Teaching assistants face the axe

Government ministers have started talks to phase out teaching assistants in England to save £4 billion a year, but heads and parents are likely to oppose the move.

There are currently 232,000 teaching assistants, three times the number in 2000.  The last government introduced them to ease pressure on teachers and give them more time to prepare lessons and mark work. Phasing teaching assistants out would enable schools to hire more teachers and reduce the DfE’s budget, and would probably take several years.

The think-tank Reform questions the value for money of teaching assistants and claims that their impact on educational outcomes for pupils is ‘negligible’. Its research director Thomas Cawston said: “We found that while they were supposed to help teachers, they were actually being allowed to take classes themselves. Not being prepared or qualified to so those classes, they were not doing a very good job. The money spent on teaching assistants would be far better spent on improving the quality of teachers.”

The individual attention they can give to children is valued by parents and headteachers, and Labour MP Meg Hillier opposes axing them: “I fear this is just another excuse for cutting services with no regard for the real impact on the lives and opportunities of some of the neediest children.”

How would axing teaching assistants affect you and your pupils? Share your views!

54 thoughts on “Teaching assistants face the axe

  1. I can’t believe that TA’s could be phased out completely in a few years, they are valued by both
    head teachers and teachers because of their support, and that they can spend more valid time
    with children that really need help.
    I myself was a TA for 25 years and I know for a fact that teacher’s cannot see to all the children’s needs , they just have not got the time.
    the government might save more money, but at what cost. I really do think the schools would be a lot worse off without TA’s, also what about adding to the unemployment. most of these TA’s depend on their jobs. Also what other jobs can women do when their children are at school.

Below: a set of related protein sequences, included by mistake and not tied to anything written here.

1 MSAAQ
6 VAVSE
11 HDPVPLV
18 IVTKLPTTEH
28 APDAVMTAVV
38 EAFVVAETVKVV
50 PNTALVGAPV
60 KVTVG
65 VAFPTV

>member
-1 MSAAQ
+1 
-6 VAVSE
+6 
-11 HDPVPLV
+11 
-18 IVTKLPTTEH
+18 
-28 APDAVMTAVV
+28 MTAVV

Can I also say is this government on a mission to make more of the lower paid (and most TA’s are low paid for what they do) unemployed.

  2. My son is blind without any light perception , he is in a mainstream school and supported by a TA without who would mean he would need to be in a special school costing the goverment far more than it dose to pay her wages.

  3. How funny it is to read some of the comments on this forum. I have been a teaching assistant for 6 years, have 8 ‘o’ levels including English and Maths, 2 ‘A’ levels and an NVQ 2 in supporting teaching and learning. I have to say that in my experience, I have a better knowledge of maths and spelling than many of the teachers aged under 30 that I have worked with. I often have to discretely tell them they have made a mistake .Several of them had to retake their Maths GCSE several times and have relied on an education with spellcheck to help them out. Don’t get rid of TAs, improve the standard of teachers!

  4. In our High School level 3 Teaching Assistants have been selected for redundancies, but level 2 and level2 assistants are not in line to be made redundant. Does anyone know whether this is fair selection?

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